`C = smoothdata(A,'includenan');`

Plot the smoothed data in `B` and `C`.

```plot(1:100,B,'-o',1:100,C,'-x') legend('Ignore NaN','Include NaN')```

Create a vector of noisy data that corresponds to a time vector `t`. Smooth the data relative to the times in `t`, and plot the original data and the smoothed data.

```x = 1:100; A = cos(2*pi*0.05*x+2*pi*rand) + 0.5*randn(1,100); t = datetime(2017,1,1,0,0,0) + hours(0:99); B = smoothdata(A,'SamplePoints',t); plot(t,A,'-o',t,B,'-x') legend('Original Data','Smoothed Data')```

## Input Arguments

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Input array, specified as a vector, matrix, multidimensional array, table, or timetable. If `A` is a table or timetable, then either the variables must be numeric, or you must use the `'DataVariables'` name-value pair to list numeric variables explicitly. Specifying variables is useful when you are working with a table that also contains non-numeric variables.

Data Types: `double` | `single` | `int8` | `int16` | `int32` | `int64` | `uint8` | `uint16` | `uint32` | `uint64` | `logical` | `table` | `timetable`

Complex Number Support: Yes

Dimension to operate along, specified as a positive integer scalar. If no value is specified, then the default is the first array dimension whose size does not equal 1.

Consider a matrix `A`.

`B = smoothdata(A,1)` smooths the data in each column of `A`.

`B = smoothdata(A,2)` smooths the data in each row of `A`.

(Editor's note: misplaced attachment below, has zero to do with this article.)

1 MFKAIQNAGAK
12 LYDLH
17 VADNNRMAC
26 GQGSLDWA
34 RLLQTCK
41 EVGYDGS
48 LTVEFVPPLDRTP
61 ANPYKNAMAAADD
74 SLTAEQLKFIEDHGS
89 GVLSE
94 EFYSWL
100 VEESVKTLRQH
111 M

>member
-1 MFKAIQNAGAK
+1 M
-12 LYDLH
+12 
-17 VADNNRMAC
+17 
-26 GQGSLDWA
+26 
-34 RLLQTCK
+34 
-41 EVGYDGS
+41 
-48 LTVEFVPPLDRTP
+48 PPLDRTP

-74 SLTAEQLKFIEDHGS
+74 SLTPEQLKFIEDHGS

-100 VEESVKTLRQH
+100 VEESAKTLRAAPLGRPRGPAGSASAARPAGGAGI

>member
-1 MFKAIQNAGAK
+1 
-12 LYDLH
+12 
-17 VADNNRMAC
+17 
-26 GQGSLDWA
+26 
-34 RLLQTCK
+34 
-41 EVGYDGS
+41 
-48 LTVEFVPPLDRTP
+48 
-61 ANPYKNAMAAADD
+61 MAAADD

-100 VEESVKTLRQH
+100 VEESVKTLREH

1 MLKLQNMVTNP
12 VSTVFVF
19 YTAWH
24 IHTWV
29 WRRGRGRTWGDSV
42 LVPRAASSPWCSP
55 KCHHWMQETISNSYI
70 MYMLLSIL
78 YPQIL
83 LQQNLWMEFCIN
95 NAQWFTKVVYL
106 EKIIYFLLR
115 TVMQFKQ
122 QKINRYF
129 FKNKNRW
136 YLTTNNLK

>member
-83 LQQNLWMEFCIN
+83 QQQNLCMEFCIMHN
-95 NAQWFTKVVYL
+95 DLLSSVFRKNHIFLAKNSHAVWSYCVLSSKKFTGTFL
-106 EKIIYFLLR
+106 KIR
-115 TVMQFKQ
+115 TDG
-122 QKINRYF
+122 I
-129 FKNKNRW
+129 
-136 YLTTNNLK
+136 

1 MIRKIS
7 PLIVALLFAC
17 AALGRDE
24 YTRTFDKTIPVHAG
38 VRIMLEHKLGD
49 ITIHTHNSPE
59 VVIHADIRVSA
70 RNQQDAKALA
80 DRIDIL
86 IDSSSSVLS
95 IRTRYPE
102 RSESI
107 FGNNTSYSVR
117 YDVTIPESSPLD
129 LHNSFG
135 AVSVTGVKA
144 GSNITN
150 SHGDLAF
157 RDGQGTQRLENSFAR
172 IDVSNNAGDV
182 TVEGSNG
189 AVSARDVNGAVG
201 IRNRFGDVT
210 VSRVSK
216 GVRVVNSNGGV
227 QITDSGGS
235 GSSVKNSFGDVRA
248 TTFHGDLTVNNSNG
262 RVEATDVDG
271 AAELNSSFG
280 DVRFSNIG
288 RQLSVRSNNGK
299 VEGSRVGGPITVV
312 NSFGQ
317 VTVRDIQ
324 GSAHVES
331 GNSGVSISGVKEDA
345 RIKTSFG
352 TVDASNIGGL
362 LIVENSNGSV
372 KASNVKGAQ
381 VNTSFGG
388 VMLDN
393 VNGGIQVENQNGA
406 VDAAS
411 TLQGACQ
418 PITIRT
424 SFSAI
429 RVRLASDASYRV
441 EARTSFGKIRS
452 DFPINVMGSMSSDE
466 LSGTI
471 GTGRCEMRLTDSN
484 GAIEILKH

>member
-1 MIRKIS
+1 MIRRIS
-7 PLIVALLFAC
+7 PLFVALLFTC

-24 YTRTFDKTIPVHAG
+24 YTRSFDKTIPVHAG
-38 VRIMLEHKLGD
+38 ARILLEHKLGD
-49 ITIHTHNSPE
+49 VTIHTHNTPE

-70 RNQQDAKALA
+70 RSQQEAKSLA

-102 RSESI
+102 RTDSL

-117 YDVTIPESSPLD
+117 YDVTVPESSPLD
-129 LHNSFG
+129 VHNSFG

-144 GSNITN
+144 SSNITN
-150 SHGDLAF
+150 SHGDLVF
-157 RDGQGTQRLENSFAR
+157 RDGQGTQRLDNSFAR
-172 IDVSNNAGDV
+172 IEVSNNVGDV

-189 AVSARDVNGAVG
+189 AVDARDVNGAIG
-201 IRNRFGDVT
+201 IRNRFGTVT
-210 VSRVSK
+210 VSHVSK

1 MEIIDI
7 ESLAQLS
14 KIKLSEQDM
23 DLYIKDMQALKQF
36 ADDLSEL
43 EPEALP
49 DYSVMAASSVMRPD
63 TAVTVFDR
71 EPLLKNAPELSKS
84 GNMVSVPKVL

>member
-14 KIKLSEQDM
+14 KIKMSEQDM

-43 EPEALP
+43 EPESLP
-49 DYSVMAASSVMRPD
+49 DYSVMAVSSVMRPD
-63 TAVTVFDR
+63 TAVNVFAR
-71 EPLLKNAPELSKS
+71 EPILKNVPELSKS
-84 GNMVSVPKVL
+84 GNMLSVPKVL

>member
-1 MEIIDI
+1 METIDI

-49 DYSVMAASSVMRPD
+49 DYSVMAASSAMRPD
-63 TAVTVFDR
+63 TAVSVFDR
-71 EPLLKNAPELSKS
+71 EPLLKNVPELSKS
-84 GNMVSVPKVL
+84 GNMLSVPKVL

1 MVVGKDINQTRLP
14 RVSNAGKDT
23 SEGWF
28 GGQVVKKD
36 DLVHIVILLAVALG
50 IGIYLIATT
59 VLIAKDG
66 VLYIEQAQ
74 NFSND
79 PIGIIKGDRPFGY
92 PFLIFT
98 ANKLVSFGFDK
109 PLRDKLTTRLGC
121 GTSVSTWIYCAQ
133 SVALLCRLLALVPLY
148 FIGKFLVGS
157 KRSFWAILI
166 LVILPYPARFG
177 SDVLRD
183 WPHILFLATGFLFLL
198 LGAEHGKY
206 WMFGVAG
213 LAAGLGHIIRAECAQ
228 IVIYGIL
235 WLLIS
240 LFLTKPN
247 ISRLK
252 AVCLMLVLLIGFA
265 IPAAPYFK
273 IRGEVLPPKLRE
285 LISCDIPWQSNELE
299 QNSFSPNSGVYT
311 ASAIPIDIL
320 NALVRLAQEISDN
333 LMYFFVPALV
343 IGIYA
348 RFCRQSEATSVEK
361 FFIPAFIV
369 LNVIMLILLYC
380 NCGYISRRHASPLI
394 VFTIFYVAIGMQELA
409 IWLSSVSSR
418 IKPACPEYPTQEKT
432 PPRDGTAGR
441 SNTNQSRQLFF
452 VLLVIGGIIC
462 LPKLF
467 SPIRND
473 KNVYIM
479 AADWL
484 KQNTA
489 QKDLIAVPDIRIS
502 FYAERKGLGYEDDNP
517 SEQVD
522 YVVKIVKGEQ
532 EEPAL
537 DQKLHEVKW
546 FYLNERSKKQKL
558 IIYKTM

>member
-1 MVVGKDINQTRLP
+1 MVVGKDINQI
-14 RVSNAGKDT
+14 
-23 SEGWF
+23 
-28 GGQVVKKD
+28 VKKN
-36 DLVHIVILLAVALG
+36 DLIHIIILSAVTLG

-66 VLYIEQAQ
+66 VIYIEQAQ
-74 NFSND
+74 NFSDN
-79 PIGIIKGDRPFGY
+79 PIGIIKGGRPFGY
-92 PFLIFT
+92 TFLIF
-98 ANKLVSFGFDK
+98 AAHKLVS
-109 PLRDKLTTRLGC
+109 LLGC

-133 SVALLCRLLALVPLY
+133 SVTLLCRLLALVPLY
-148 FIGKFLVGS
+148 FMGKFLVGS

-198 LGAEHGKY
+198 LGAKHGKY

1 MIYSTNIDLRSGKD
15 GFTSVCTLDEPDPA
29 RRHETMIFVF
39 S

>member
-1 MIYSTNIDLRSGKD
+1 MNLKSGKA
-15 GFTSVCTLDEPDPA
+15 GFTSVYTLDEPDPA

When `A` is a table or timetable, `dim` is not supported. `smoothdata` operates along each table or timetable variable separately.

Data Types: `double` | `single` | `int8` | `int16` | `int32` | `int64` | `uint8` | `uint16` | `uint32` | `uint64`

Smoothing method, specified as one of the following:

• `'movmean'` — Moving average over each window of `A`. This method is useful for reducing periodic trends in data.

• `'movmedian'` — Moving median over each window of `A`. This method is useful for reducing periodic trends in data when outliers are present.

• `'gaussian'` — Gaussian-weighted moving average over each window of `A`.

• `'lowess'` — Linear regression over each window of `A`. This method can be computationally expensive, but results in fewer discontinuities.

• `'loess'` — Quadratic regression over each window of `A`. This method is slightly more computationally expensive than `'lowess'`.

• `'rlowess'` — Robust linear regression over each window of `A`. This method is a more computationally expensive version of the method `'lowess'`, but it is more robust to outliers.

• `'rloess'` — Robust quadratic regression over each window of `A`. This method is a more computationally expensive version of the method `'loess'`, but it is more robust to outliers.

• `'sgolay'` — Savitzky-Golay filter, which smooths according to a quadratic polynomial that is fitted over each window of `A`. This method can be more effective than other methods when the data varies rapidly.

Window length, specified as a positive integer scalar, a two-element vector of positive integers, a positive duration scalar, or a two-element vector of positive durations.

When `window` is a positive integer scalar, then the window is centered about the current element and contains `window-1` neighboring elements. If `window` is even, then the window is centered about the current and previous elements. If `window` is a two-element vector of positive integers `[b f]`, then the window contains the current element, `b` elements backward, and `f` elements forward.